Back To School!

August 2015 Newsletter

From the Desks of Kelly Harmon and Randi Anderson

Dear Educator,

Welcome back to school! Here's to a best-ever year of learning! As you begin preparing your classroom and school for students to arrive later this month, we are busy creating and sharing resources and ideas for you to use in your first couple of weeks.

We want to help you start the year off with fun ways to connect with your students and build strong relationships. We also know that you must establish structure and routines with and for your learners. We hope you will love the ideas we've shared.

We are praying for many blessings and success for you this new year. Happy teaching!

-Kelly Harmon & Randi Anderson


It's back-to-school this month for so many! The beginning of the year is my favorite time for so many reasons, with the most important being that it is a time to focus on routines and relationships. I am a firm believer that you must build your class routines and the relationships with your students starting day one! This will provide for a smooth and successful year ahead.


Not much learning happens without a relationship between the learner, the content, and a mentor. It is crucial to build relationships with your students starting the moment they walk through the door. Students must feel safe and be able to trust you. In an effort to build lasting relationships, schedule time during the first day or two to talk individually with each student. Create an informal or formal interview that will help you get to know each of your students interests, family, past experiences, and attitudes. Show students that you care about them and their story. We all need to be acknowledged in some way. Acknowledge each student on week one and build your lessons based off of their interests. It's a win-win for everyone! Click here to access our reading and math interview downloads.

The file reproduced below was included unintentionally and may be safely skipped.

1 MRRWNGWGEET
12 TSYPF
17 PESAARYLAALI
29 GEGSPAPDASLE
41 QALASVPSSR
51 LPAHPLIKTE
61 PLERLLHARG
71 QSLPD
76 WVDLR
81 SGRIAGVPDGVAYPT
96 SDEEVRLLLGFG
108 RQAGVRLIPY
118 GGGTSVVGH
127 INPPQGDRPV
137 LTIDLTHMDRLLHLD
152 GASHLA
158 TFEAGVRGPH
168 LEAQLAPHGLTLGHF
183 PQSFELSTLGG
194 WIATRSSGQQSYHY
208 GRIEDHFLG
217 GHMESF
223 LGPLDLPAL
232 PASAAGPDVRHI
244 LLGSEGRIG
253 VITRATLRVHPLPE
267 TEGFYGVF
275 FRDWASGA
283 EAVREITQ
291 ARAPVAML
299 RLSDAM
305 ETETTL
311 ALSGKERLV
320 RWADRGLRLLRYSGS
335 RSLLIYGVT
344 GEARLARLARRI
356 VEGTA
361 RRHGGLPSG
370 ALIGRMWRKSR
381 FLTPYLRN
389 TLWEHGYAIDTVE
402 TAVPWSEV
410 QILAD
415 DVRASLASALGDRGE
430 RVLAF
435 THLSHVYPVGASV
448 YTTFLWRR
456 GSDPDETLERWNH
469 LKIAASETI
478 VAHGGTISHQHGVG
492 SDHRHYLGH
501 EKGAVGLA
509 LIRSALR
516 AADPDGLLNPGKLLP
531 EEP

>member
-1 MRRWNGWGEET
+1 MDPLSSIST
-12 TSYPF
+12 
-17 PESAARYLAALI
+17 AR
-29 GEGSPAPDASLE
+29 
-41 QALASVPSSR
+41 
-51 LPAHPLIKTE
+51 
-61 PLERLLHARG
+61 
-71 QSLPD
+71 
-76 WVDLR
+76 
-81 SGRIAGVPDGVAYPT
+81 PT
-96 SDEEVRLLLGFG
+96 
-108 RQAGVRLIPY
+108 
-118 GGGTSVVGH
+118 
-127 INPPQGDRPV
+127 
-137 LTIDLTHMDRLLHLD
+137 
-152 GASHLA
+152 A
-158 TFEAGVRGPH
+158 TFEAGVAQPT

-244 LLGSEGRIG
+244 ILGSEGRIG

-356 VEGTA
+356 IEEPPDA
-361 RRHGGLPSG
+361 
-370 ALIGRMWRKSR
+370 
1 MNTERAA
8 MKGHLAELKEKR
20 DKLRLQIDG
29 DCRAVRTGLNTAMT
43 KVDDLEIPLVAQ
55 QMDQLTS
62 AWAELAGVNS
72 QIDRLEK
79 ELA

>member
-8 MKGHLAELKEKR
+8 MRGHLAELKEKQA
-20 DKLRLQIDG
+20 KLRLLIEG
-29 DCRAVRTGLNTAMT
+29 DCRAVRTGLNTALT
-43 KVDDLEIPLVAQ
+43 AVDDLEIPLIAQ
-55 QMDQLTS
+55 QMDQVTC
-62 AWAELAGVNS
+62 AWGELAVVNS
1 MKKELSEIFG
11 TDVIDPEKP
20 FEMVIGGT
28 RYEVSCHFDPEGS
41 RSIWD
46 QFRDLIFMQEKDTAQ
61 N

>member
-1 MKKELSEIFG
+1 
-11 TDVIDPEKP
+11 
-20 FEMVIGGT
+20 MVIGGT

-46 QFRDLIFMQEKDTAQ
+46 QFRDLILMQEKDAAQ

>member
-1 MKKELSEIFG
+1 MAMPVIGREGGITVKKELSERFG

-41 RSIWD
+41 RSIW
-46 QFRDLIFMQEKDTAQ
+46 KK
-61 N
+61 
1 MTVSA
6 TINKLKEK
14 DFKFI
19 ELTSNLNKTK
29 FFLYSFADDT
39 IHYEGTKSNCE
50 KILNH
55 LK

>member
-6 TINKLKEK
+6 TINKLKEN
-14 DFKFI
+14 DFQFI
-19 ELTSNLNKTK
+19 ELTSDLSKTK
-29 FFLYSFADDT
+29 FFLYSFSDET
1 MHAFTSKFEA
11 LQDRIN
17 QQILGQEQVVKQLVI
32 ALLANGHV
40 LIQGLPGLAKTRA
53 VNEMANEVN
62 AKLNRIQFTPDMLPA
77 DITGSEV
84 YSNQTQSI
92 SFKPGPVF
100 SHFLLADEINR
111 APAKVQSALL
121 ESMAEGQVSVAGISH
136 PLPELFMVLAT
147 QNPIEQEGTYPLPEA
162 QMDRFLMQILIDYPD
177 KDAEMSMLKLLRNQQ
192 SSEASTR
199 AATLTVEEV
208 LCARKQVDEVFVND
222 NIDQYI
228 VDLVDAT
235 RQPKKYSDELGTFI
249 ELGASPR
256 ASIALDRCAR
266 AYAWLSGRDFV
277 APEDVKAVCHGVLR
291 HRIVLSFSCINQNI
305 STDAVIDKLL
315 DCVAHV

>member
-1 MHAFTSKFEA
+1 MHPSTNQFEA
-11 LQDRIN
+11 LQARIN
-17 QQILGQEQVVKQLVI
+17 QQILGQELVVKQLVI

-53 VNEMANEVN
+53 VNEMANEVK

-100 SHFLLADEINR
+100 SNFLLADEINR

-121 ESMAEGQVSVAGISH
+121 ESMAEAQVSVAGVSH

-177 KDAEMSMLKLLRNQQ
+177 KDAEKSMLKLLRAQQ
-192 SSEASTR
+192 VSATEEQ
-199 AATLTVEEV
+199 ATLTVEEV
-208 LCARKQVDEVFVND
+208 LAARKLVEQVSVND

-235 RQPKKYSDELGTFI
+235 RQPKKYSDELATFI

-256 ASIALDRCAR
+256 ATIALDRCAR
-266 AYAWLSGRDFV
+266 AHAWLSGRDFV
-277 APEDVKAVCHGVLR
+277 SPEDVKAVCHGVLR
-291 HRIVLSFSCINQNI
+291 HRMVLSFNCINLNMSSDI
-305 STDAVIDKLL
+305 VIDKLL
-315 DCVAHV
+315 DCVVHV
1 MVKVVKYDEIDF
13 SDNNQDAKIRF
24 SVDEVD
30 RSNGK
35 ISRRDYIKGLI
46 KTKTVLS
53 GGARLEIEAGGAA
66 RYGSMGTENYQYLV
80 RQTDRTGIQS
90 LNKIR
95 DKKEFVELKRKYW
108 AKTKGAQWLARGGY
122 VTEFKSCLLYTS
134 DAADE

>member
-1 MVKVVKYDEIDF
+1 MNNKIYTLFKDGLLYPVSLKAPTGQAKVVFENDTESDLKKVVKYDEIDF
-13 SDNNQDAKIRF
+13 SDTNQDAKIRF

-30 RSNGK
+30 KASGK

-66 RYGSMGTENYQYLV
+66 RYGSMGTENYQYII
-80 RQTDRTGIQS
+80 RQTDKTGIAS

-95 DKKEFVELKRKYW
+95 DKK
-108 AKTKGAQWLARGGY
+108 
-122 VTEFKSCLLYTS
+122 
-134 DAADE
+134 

One of my favorite pieces of advice I ever received at a seminar was "You have to go slow at first, so you can go fast later." That couldn't ring more true! In the beginning of the year, take time to show students exactly what you expect of them. Publish your schedule, expectations, and provide time to practice each routine. Engage students in determining and creating explicit processes and rules! This way, students take ownership. By mid-year, students will quickly become more independent because they know what to expect and know how to complete the routines put in place.

Best wishes this school year!

-Randi Anderson

5 Back-To-School Activities

Keeping with the theme of building relationships at the first of the year, here are five activities to do with your students to get to know them!

1. Bio Poem

Create a bio poem using Read, Write, Think's Diamante poem creator. Students type their name and the topic of the poem will be "me". Students are prompted to brainstorm words that describe themselves and give the class a deeper picture of who they are. The website gives the option of printing, sharing, and saving final poems. Click here to check out this digital tool!

2. Student Selfies

Lets take a selfie! Have students create a self-portrait to post on a classroom “Wall of Fame.” Students will use hashtags to give information about themselves to the audience. Click here to get a student selfie activity!

3. Student Memes

Help students start off positive by creating memes about positive actions to share. Publish student memes on a bulletin board or social media outlet! Click here to get the lesson guide and positive meme ideas!

4. Social Media Profile

Students will create a social media profile page to illustrate and write about themselves. Display the pages on a bulletin board or wall in your classroom. Students will love viewing other student's profiles and getting to know their new classmates. Download a FREE blank Facebook page template here!

5. Class Photo Album

Create a class photo album at the beginning of the year to allow students to tell their stories. Students will love getting to read about themselves and their classmates. Use our FREE class album activity from Teachers Pay Teachers!